Wilcots also complains about a discrepancy in the records of his account. He contends that the initial deposit and membership fee noted in the Credit Union's 952*952 records are different from the initial deposit and membership fee on the receipt he received.However, this discrepancy in the records concerning the membership fee does not change our conclusion that the power of attorney authorized Wiggins to withdraw funds from the account.
We conclude that the trial court did not err by granting summary judgment in favor of the Credit Union and Shanklin. We resolve appellant's first issue against him.
MOTION FOR DEFAULT JUDGMENT
In his second issue, Wilcots argues that the trial court erred when it failed to set a hearing on his motion for default judgment and to rule on the motion. Wilcots does not challenge the dismissal for want of prosecution. We conclude that Wilcots did not preserve this issue for our review.
To preserve a complaint for appellate review, a party must make the complaint to the trial court by a timely request, objection, or motion. TEX.R.APP. P. 33.1(a)(1). Preservation also requires one of three things: (1) an express ruling by the trial court, (2) an implicit ruling by the trial court, or (3) a refusal to rule by the trial court, coupled with an objection to that refusal by the complaining party. TEX.R.APP. P. 33.1(a)(2). The appellate record does not contain an express ruling on Wilcots's motion for default judgment, nor does it contain a refusal to rule coupled with an objection by Wilcots to that refusal, if any. Further, Wilcots does not argue that the dismissal constituted an implicit ruling by the trial court. See Unifund CCR Partners v. Smith, No. 05-07-01449-CV, 2009 WL 2712385, at *1-2 (Tex. App.-Dallas Aug. 31, 2009, pet. filed) (mem.op.); AIS Servs., LLC v. Mendez, No. 05-07-01224-CV, 2009 WL 2622391, at *1-2 (Tex.App.-Dallas Aug. 27, 2009, no pet.) (mem.op.). Consequently, we conclude that this issue is not preserved for our review.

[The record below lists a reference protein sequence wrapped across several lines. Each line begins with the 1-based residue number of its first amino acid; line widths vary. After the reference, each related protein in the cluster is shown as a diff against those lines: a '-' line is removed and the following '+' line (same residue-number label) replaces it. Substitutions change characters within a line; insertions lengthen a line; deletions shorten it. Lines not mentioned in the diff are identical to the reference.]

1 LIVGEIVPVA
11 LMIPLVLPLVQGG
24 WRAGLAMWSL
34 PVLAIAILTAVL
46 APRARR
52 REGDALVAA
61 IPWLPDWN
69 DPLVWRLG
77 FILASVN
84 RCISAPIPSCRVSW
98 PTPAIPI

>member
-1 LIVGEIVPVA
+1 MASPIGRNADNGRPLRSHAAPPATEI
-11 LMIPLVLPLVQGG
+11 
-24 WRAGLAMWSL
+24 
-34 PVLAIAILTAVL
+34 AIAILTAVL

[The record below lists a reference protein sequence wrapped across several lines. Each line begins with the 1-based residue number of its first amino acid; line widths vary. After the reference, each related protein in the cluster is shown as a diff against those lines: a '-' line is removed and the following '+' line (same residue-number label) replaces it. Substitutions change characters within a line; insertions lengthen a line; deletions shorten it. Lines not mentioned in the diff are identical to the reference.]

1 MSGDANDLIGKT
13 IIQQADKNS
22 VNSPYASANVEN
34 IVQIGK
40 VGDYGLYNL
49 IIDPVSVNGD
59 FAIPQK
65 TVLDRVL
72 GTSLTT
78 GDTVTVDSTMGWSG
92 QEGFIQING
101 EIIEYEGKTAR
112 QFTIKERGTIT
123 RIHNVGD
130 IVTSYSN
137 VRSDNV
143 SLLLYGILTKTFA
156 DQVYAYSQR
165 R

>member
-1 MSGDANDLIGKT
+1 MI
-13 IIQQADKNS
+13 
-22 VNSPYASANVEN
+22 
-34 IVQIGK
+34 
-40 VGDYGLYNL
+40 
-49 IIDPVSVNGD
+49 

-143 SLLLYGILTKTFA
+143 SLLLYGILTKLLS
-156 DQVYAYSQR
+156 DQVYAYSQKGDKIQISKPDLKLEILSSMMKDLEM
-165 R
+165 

We resolve appellant's second issue against him.
We affirm the trial court's judgment.
 The record indicates that Wiggins disbursed the money she immediately withdrew pursuant to Wilcots's instructions; he does not complain about those funds.
 Simultaneously, Wilcots filed a notice of appeal. We questioned whether there was a final judgment in the case and Wilcots responded that there was not. See Wilcots v. Good St. Baptist Church Fed. Credit Union, No. 05-08-00119-CV, 2008 WL 1991702, at *1 (Tex.App.-Dallas May 9, 2008, no pet.) (mem. op.). By memorandum opinion, we dismissed the appeal for want of jurisdiction. Id.
 The Credit Union's records show an initial deposit of $6829.81, a membership fee of $5, a share withdrawal on the same day in the amount of $4329, leaving a balance of $2495.81. On the receipt that Wilcots received, it shows a share balance in the amount of $2500 and a $30 membership fee. He argues that this discrepancy "further advance[s] Shanklin's liability." We note, however, that the $6829.81 corresponds to the total of the funds listed in the power of attorney, and that the $4329 withdrawn from the account on the day it was opened corresponds to the disbursements listed in the power of attorney.
Who gets to define what "damages" means?ReplyDelete
Under the Texas Theft Liability Act, an individual, corporation, or other "person" who commits theft is liable for the damages resulting from the theft. Tex. Civ. Prac. & Rem. Code Ann. §§ 134.001-.005.
If Person A "borrows" $100,000 over a 28-month period from Person B ...ReplyDelete
& Person A declares the $100,000 as income with the IRS
& Person A pays federal income tax on the $100,000
then Person A refuses to repay the $100,000 he "borrowed" from Person B.
Is the refusal to repay the $100,000 a "theft" as defined by the TEXAS THEFT LIABILITY ACT?
Does the Statue of Limitations start on the (last) 28th month person borrowed the monies?
If Person B sues Person A to recover the $100,000...in addition to the $100K would/could the suit seek to recover interest, damages & attorney fees?
What if any are the "damages" & "attorney fees" limits?